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Reverse kVar protection of genset

Reverse kVar protection of genset

Reverse kVar protection of genset


May I seek some advices about the reverse kVar protection: is diesel genset normally equipped with reverse kVar protection?

RE: Reverse kVar protection of genset

More info needed. IS the diesel connected in parallel with power grid or other generators?

RE: Reverse kVar protection of genset

In a paralleled set, the VAR production and direction of a individual set is controlled by the voltage setting of the AVR.

Ohm's law
Not just a good idea;
It's the LAW!

RE: Reverse kVar protection of genset

You might do some searching on "loss of field" protection and "generator capability curves".

RE: Reverse kVar protection of genset

Generator doesn't take-in VArs unless there is problem with its excitation.
Hence, Reverse kVAr protection can be called Loss of excitation or field failure protection in other words.
But, reverse kVAr is possible only when there is kVAr source external to the generator - power grid or a transformer incomer paralleled at the same LV bus etc.

RE: Reverse kVar protection of genset

@ thermionic1

We have 2 cases: 1. single genset not connecting to grid any time. 2. multiple parallel gensets, also not connecting to grid any time.


RE: Reverse kVar protection of genset

Reverse VARs are the result of under excitation.
With a single set, under excitation results in under voltage.
With a paralleled set, under excitation results in reverse VARs.
See dpc's post. "Loss of field" or "under excitation" protection.

Ohm's law
Not just a good idea;
It's the LAW!

RE: Reverse kVar protection of genset

Quote (RRaghunath)

Generator doesn't take-in VArs unless there is problem with its excitation.
In my experience that does not hold for all cases.
Its entirely possible to have an islanded power station with at least one feeder providing VArs. Depending on the loading of the feeders and the overall station its possible to have an export of watts and import of VArs, although this is likely not a condition that would occur very often, perhaps one or two sites out of thirty three as a matter of perspective. If your intent is to detect a loss of excitation, noting that its possible for an import of VArs to occur under certain normal operating conditions then that is more accurate.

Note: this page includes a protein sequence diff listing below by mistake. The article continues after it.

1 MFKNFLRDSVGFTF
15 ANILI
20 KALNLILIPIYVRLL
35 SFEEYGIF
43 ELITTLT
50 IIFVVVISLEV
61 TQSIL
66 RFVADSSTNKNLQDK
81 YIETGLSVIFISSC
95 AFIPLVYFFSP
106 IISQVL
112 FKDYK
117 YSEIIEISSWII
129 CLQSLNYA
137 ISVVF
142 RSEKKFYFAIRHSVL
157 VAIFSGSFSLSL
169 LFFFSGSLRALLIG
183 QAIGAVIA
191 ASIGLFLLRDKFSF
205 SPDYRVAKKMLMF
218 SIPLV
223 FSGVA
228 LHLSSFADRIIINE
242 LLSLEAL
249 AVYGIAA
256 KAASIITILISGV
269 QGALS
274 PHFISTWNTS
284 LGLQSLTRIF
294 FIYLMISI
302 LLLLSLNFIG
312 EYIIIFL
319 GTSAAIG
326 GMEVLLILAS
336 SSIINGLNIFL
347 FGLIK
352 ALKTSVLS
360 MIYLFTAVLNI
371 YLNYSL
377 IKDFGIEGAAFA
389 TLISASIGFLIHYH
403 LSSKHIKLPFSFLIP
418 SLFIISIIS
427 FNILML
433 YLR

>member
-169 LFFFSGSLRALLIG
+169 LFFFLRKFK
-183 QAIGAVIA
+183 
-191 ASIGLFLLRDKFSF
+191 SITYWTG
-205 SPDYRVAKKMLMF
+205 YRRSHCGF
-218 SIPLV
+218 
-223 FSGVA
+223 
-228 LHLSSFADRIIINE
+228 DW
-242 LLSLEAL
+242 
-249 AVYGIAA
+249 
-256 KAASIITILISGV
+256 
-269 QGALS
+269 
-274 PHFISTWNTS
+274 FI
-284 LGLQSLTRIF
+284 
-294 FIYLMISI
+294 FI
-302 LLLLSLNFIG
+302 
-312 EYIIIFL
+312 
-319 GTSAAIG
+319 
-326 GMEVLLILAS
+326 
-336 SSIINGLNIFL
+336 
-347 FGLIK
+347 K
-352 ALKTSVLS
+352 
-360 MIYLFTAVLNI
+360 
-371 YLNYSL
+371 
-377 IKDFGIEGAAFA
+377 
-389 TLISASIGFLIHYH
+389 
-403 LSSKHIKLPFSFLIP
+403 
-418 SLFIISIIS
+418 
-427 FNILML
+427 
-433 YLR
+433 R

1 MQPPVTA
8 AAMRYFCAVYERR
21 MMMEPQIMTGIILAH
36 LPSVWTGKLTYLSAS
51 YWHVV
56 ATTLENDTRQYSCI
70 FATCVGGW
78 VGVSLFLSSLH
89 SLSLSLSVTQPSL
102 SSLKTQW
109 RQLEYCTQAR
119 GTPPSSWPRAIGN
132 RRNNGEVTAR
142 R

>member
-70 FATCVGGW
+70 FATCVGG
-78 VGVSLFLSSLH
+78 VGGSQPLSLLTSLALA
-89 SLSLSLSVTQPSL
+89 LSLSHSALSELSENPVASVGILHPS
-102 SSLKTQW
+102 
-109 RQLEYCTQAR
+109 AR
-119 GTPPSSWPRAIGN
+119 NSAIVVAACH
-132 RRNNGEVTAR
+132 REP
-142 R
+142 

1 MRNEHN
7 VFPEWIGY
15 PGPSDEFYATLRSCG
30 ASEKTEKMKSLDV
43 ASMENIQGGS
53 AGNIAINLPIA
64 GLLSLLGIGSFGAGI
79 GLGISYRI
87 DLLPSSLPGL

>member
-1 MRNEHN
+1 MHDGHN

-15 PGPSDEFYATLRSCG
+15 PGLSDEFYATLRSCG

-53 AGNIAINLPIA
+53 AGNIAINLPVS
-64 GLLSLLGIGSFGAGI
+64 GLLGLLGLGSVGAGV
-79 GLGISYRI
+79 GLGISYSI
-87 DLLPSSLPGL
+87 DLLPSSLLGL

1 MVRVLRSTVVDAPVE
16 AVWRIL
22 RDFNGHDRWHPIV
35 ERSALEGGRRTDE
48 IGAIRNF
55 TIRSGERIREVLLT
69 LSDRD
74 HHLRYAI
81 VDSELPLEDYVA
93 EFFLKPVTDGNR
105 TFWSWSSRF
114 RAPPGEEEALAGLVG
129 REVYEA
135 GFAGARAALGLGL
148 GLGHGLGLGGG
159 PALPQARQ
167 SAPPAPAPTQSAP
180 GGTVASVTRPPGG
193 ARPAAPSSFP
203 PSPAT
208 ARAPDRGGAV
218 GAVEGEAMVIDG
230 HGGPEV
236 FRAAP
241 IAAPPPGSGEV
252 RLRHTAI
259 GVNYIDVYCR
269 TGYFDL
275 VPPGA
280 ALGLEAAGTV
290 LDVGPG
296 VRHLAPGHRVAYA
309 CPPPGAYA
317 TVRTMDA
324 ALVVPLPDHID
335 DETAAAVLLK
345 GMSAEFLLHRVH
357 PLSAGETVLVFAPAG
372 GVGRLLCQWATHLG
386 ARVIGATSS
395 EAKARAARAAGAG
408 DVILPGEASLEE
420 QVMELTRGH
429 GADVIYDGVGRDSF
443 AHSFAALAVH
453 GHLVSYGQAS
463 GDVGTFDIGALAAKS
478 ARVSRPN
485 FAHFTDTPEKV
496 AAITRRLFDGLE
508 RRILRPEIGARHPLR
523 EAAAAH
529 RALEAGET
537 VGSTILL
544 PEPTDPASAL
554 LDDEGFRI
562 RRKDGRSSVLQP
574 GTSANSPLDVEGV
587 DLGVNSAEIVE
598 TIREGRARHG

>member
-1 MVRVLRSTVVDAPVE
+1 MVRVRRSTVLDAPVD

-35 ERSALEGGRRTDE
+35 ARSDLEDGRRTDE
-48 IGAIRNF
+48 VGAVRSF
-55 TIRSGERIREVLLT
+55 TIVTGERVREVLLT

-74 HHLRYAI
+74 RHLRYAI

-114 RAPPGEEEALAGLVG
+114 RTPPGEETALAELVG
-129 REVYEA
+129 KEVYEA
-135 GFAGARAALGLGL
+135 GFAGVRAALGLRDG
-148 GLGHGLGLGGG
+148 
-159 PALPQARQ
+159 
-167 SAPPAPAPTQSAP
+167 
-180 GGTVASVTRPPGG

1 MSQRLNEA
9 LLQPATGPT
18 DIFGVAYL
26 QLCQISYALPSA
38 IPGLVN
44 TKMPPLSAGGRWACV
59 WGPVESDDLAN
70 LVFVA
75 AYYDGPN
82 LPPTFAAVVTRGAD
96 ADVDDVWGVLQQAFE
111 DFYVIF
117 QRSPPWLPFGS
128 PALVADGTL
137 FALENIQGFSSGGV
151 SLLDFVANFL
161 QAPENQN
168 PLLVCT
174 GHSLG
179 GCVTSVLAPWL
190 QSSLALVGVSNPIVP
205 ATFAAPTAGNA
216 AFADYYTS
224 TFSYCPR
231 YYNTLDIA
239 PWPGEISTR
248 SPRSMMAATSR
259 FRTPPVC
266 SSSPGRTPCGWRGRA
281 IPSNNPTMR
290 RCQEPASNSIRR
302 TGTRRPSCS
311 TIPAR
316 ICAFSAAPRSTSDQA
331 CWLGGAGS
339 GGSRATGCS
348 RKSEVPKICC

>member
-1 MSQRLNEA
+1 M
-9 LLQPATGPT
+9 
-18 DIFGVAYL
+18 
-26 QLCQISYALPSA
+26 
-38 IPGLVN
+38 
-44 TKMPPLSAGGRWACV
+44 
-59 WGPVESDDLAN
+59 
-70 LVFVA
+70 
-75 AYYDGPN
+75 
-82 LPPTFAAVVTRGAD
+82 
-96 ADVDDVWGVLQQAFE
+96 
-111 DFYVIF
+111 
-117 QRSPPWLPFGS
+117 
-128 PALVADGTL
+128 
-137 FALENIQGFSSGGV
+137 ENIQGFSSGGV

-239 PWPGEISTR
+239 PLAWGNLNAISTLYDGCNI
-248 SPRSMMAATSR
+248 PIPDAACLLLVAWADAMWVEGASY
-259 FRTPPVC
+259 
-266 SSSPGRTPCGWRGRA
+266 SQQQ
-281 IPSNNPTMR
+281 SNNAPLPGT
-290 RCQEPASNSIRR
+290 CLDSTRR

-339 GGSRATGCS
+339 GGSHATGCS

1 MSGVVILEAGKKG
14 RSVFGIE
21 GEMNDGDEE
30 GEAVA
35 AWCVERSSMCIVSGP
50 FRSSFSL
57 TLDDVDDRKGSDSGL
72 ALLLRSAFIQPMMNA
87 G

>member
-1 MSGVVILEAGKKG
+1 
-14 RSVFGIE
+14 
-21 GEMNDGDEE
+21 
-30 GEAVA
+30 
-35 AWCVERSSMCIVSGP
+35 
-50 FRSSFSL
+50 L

However, the value of the protection depends partly on what you're protecting and partly what you want to happen when a condition such as loss of excitation occurs. If we're dealing with supplying an islanded network with no other sources, then;
Single set, any reverse VAr protection must be set with consideration of whatever the VArs of the load need to be so that it only trips at a point where loss of excitation is likely. If excitation is lost or failing badly then undervoltage should also pick up.
Multiple sets, then the other sets will have to both supply VArs for the load and to excite the set with failed excitation. Voltage protection won't pick up as the other sets will keep the voltage in line, as per what waross has said. Depending on the characteristics of the load it may provide benefit, but not necessarily enough to look to implement it by itself if not fitted.

The case in point above, the station ran happily for a number of years without the reverse VAr protection on the sets, and no knowledge of the VAr loading of the feeders. New controllers were fitted, including reverse VAr protection, and a number of trips ensued before the settings were reviewed and it was discovered that under certain light loading conditions one of the feeders went capacitive.

EDMS Australia

RE: Reverse kVar protection of genset

Thanks all for the valuable advices!

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